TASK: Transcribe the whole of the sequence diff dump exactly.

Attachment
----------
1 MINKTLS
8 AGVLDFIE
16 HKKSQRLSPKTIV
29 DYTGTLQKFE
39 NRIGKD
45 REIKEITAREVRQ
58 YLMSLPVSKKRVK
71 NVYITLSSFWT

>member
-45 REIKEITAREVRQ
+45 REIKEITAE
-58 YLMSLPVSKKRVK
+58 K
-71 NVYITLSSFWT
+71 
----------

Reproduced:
1 MINKTLS
8 AGVLDFIE
16 HKKSQRLSPKTIV
29 DYTGTLQKFE
39 NRIGKD
45 REIKEITAREVRQ
58 YLMSLPVSKKRVK
71 NVYITLSSFWT

>member
-45 REIKEITAREVRQ
+45 REIKEITAE
-58 YLMSLPVSKKRVK
+58 K
-71 NVYITLSSFWT
+71 